Applications Of Chromatography

  • The chromatographic method is employed to separate amino acids, proteins and carbohydrates.
  • It is also used for the analysis of drugs,hormones,vitamins
  • This program is helpful for the qualitative and quantitative analysis of complicated mixtures.
  • This technique can also be useful to determine the molecular weights of proteins.

Stationary phase

The stationary phase of chromatography is either a liquid or solid particle that is attached to a glass surface or a metal one that the component of the mix to be separated are absorbed by selectively.

The term”stationary” refers the nature of this phase that it remains stationary while the other one moves. The majority of the substances that are used as stationary phase are porous, permitting the attachment of the components in the chromatography process. The stationary phase chosen for chromatographic processes is determined by the type of component to be separated as well as the kind of chromatography. The type of gel used in chromatography thin, uniform papers glass, silica and some gases or even liquid substances are utilized as stationary phases.

stationary phase

Mobile phase

The mobile phase of the chromatography process is liquid or gas which is passed through a chromatographic apparatus in which the constituents that make up the mixture can be separated by various rates, by adhesion into the stationary.

Mobile phase refers to the one which carries the mixture when it is moved across into the stationary. The term “mobile” indicates it is moving along the chromatographic system, while the stationary phase is still in place.

Mobile phases are chosen for a Chromatographic process based on the nature of elements to be separated as well as the kind of chromatography to be used. Water, alcohol and acetic acid or other gases are used as the most commonly-used mobile phase in techniques of chromatography.

Classification of Chromatography

1. Affinity chromatography

2. Anion exchange chromatography

3. Cation exchange chromatography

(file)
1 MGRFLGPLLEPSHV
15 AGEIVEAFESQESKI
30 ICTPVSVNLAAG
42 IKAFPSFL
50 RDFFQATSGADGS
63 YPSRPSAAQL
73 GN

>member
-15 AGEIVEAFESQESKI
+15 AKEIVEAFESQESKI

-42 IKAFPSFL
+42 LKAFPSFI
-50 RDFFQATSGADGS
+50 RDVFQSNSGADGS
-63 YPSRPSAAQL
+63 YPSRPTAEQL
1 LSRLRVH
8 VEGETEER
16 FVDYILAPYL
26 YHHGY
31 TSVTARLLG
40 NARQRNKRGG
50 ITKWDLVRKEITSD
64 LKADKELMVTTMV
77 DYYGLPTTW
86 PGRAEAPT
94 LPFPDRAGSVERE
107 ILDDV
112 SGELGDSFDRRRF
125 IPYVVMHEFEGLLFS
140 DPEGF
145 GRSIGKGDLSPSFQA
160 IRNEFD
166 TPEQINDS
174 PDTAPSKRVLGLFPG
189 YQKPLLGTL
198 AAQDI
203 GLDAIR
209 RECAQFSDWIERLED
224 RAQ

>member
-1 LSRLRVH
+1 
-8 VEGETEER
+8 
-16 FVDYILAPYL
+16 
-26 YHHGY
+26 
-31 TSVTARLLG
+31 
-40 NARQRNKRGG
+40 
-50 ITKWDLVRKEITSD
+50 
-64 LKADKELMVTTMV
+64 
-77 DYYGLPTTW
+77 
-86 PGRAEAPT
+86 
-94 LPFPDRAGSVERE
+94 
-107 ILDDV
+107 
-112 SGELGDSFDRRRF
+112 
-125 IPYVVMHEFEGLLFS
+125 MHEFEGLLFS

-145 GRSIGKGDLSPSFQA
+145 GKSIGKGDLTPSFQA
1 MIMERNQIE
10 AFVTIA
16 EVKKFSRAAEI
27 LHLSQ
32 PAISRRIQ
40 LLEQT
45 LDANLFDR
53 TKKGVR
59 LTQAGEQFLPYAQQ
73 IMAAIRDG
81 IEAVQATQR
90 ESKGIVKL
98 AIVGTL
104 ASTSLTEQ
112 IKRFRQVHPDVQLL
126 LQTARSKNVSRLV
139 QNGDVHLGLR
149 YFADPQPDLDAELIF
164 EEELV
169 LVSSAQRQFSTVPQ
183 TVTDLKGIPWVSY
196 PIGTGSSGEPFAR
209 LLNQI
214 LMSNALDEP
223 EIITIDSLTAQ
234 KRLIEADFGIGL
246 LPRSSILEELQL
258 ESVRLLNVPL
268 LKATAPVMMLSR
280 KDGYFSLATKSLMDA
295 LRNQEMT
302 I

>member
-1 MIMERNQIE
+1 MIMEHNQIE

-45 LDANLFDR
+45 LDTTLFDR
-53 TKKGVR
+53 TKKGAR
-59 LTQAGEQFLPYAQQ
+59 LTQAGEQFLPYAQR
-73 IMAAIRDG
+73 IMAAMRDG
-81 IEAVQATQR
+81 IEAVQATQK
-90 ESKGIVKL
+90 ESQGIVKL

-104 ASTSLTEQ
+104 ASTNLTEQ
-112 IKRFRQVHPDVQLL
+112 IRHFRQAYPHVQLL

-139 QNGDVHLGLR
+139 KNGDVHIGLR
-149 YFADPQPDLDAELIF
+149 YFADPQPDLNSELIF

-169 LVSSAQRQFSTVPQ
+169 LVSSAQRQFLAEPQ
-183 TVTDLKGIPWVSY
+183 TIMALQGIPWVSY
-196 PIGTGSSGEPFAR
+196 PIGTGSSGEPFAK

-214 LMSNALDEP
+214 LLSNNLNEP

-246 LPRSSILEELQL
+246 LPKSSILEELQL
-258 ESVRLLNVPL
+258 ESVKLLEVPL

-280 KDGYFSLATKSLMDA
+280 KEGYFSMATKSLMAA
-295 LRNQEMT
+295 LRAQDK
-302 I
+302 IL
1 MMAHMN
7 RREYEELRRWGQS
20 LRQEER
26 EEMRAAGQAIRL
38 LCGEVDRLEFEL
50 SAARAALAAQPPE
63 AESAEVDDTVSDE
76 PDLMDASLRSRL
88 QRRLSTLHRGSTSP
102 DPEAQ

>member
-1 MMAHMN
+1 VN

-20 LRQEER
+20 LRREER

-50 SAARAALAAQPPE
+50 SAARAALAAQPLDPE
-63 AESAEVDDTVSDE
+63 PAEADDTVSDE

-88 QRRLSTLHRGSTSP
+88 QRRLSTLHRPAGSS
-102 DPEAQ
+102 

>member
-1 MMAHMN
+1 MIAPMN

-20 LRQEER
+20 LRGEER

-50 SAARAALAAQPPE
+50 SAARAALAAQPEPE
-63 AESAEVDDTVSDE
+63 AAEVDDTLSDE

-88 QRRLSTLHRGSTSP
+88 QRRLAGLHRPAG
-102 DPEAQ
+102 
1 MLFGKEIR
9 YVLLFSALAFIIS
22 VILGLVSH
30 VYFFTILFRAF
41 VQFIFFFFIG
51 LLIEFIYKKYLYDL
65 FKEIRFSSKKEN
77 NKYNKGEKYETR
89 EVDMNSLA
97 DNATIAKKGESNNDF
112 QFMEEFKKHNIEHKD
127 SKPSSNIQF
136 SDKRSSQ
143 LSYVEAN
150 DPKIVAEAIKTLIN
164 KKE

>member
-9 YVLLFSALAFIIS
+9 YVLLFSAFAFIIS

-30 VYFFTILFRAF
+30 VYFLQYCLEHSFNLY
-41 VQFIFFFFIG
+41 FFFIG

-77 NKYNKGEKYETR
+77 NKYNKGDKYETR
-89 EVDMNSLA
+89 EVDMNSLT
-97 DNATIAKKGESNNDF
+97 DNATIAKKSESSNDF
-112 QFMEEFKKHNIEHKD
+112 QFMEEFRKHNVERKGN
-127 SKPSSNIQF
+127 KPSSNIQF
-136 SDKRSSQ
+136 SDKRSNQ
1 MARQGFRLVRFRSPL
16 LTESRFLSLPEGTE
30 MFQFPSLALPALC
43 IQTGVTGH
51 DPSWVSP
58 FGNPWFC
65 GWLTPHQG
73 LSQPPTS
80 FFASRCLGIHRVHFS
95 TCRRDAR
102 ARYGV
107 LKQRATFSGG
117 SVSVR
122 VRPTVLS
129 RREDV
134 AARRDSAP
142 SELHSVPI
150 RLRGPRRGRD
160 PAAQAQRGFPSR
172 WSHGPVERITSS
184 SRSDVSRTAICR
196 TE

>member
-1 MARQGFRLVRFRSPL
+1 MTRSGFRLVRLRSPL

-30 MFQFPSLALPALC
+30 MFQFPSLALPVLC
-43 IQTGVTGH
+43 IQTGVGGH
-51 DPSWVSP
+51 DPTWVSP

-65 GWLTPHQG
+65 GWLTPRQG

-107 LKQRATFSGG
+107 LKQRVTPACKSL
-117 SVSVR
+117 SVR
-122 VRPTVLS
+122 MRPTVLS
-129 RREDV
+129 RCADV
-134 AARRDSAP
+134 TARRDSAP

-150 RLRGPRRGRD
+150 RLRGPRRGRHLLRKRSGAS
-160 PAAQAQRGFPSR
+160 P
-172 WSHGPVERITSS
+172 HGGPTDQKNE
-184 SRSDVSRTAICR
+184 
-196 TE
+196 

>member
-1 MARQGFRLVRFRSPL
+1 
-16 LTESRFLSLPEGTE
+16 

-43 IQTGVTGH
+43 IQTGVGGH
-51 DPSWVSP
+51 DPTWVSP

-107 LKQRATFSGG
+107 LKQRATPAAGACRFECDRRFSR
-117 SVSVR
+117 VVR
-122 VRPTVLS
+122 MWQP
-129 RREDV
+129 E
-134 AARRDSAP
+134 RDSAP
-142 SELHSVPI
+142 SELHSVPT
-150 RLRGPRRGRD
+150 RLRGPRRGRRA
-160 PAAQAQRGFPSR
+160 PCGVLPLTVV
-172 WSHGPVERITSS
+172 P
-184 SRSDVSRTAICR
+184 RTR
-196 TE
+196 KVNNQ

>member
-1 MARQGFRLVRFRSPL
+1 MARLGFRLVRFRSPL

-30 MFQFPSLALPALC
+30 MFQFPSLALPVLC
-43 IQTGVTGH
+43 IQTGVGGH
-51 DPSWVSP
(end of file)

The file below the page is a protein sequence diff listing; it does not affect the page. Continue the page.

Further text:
4. Column chromatography

5. Flash chromatography

6. Gas chromatography

7. Gel filtration chromatography/ Gel permeation chromatography/ Size exclusion chromatography/ Molecular sieve chromatography

8. High-performance liquid chromatography (HPLC)

9. Hydrophobic interaction chromatography

10. Ion exchange chromatography

11. Liquid chromatography

12. Paper chromatography

13. Reverse-phase chromatography

14. Thin-layer chromatography (TLC)

1. Affinity chromatography

Affinity Chromatography is a separation method in which the constituents of a mix are separated according to their affinity to the stationary part in the process.

Affinity chromatography
Affinity chromatography

Principle

The chromatography method is based on the idea that the constituents of a mix are separated when an element that has an affinity to stationary phase bonds to it. The stationary phase. However different components are also eluted by that of the mobile. The substrateor ligand is bonded with the stationary phase in such a way that the sites of reaction for the binding of the components are revealed.

The mixture is then passed by the mobile phase. Here, those components with binding sites to the substrate are bound to the substrate in the stationary phase while other components are eluted with in the mobile phase. The components that are attached to the stationary phases are eliminated by altering the pH, the ionic strength, or any other condition.

Procedure

  1. The column is constructed using a solid support like agarose or cellulose on which the substrate or ligand along with the spacer arm connected.
  2. The mobile phase that contains the mix is being poured in the columns at a steady rate.
  3. After the process has been completed after which the ligand-molecule complex has been separated by the stationary stage altering the conditions that facilitate separate ligand from other components that make up the blend.

Applications